You’ll reap the rewards if you ride out the equity market’s troughs
If you consider the long-term performance of the different asset classes, you will find that equities out-perform the others. But there is no telling what equities could do tomorrow, over the next week, or the next month, Paul Hutchinson, the sales manager at Investec Asset Management, says.
Hutchinson says investors in equities might find it useful to meditate on an analogy used by Ralph Wanger, the founding partner of Chicago’s Wanger Asset Management, about watching a woman walk a Golden Retriever in a park.
While the woman walked at a steady pace through the park, the dog romped around the grounds. Trying to guess where the dog would run next was difficult, but the dog came to the park with its owner and left with its owner. You know where the dog started and where the dog ended up, although the dog’s movements were unpredictable during the 30 minutes it spent in the park.
Like the dog’s movements, short-term market movements are unpredictable. This makes for exciting reading in the media, but you need to remember that equities out-perform other asset classes over time – to continue the analogy, the dog will leave the park with its owner, Hutchinson says.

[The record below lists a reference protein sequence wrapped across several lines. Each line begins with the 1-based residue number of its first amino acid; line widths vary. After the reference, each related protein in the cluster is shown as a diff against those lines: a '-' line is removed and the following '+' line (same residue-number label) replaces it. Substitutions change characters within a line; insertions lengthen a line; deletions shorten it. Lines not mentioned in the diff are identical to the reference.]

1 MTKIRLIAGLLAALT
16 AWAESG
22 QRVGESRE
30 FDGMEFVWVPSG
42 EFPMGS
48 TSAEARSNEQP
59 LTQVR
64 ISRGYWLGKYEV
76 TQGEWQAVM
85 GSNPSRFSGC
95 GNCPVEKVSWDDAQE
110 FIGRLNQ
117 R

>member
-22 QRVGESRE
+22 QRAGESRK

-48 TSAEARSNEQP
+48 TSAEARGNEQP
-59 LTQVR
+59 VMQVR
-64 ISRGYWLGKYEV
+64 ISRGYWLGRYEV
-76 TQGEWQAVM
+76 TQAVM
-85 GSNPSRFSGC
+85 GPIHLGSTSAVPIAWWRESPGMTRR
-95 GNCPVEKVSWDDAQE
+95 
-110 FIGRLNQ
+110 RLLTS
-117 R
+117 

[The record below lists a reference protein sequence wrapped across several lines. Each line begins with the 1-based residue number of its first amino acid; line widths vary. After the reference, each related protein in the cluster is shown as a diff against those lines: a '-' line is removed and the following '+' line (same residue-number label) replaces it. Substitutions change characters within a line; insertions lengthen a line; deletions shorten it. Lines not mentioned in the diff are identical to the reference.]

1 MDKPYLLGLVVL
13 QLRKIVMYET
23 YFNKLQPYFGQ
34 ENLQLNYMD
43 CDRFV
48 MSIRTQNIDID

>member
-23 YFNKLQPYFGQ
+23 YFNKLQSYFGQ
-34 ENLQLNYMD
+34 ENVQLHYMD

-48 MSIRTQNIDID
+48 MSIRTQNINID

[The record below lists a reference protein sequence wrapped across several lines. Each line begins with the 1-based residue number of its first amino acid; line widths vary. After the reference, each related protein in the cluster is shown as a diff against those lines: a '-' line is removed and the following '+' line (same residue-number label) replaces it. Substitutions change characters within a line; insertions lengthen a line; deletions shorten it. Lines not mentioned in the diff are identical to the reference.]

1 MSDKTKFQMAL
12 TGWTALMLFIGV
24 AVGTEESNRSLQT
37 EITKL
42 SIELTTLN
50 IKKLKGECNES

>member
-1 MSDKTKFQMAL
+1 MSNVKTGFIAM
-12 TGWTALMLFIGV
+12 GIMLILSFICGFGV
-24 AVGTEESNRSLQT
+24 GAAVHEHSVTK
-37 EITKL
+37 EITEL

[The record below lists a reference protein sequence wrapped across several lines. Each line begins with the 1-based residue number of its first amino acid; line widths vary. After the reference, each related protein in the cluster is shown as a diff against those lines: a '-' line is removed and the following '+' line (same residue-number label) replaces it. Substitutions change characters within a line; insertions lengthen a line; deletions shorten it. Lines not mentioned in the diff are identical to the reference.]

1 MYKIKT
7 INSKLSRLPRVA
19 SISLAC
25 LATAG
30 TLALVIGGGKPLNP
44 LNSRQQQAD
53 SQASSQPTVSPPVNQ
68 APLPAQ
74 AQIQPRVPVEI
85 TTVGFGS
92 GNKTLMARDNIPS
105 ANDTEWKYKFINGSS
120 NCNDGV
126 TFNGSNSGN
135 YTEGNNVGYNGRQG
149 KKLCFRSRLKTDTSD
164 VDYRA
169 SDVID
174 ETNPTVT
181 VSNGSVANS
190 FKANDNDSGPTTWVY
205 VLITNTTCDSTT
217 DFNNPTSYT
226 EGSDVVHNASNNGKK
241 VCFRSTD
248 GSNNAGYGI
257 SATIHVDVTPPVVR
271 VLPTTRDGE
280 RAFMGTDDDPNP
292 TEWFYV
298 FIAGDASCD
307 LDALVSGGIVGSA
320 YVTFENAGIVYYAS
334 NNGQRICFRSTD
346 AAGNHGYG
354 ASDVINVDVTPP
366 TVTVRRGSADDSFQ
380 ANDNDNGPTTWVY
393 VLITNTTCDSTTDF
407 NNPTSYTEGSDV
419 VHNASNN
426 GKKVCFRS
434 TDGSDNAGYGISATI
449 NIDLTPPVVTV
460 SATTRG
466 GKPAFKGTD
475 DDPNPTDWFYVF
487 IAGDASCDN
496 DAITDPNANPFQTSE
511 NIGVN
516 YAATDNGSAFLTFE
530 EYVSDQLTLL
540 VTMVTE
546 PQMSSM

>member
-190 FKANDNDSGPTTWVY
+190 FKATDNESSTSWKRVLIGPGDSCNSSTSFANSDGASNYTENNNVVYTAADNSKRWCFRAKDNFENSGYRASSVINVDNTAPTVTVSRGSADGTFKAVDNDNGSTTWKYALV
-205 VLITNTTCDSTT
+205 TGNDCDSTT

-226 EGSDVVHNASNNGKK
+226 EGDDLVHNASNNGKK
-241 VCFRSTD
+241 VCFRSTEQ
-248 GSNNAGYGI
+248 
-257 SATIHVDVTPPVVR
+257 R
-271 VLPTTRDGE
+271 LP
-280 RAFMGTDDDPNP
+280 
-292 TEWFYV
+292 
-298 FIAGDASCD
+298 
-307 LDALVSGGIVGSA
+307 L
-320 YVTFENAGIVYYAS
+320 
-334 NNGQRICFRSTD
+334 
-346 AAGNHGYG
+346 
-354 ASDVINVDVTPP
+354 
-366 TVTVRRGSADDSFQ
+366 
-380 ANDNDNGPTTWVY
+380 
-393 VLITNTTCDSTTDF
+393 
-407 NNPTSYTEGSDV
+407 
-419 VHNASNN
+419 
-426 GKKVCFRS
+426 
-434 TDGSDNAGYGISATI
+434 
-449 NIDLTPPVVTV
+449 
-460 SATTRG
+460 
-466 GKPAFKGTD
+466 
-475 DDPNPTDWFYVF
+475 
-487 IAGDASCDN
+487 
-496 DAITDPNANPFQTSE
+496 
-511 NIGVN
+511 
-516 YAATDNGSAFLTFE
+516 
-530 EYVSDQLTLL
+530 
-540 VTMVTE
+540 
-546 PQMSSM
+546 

He says that if your equity investment falls by more than, say, 10 percent, you may feel anxious and want to flee to the perceived safety of cash. However, as difficult as it is, the best thing may be to do nothing.
Consider an investor exposed to the MSCI All Countries World Index, which lost 51 percent from October 2007 to the bottom of the global financial crisis in February 2009. If the investor had invested US$100 000 in 2007 sold out of the index at the bottom of the market and only re-invested a year later, he would have US$88 351 today, whereas if the investor had remained invested, he would have US$139 385, or 58 percent more, today.
US research company Dalbar has been measuring the effects of investor decisions to buy, sell and switch into and out of mutual funds (US unit trusts or collective investment schemes) over short- and long-term periods since 1994.
Dalbar’s research shows that, on average, investors earn less – in many cases, much less – than the fund in which they invest. This is because of self-destructive behaviour: investors sell when a fund’s performance bottoms and buy when its performance peaks, Hutchinson says.
“No matter what the state of the mutual fund industry, boom or bust, investment results are more dependent on investor behaviour than on fund performance. Mutual fund investors who hold on to their investments have been more successful than those who try to time the market,” Dalbar says.
Hutchinson says although there is more noise and media commentary about market instability, investors should not panic. Instead, they should recommit to their long-term investment goals and remember that they are most likely to achieve them with time in the market, as opposed to trying to time the market, he says.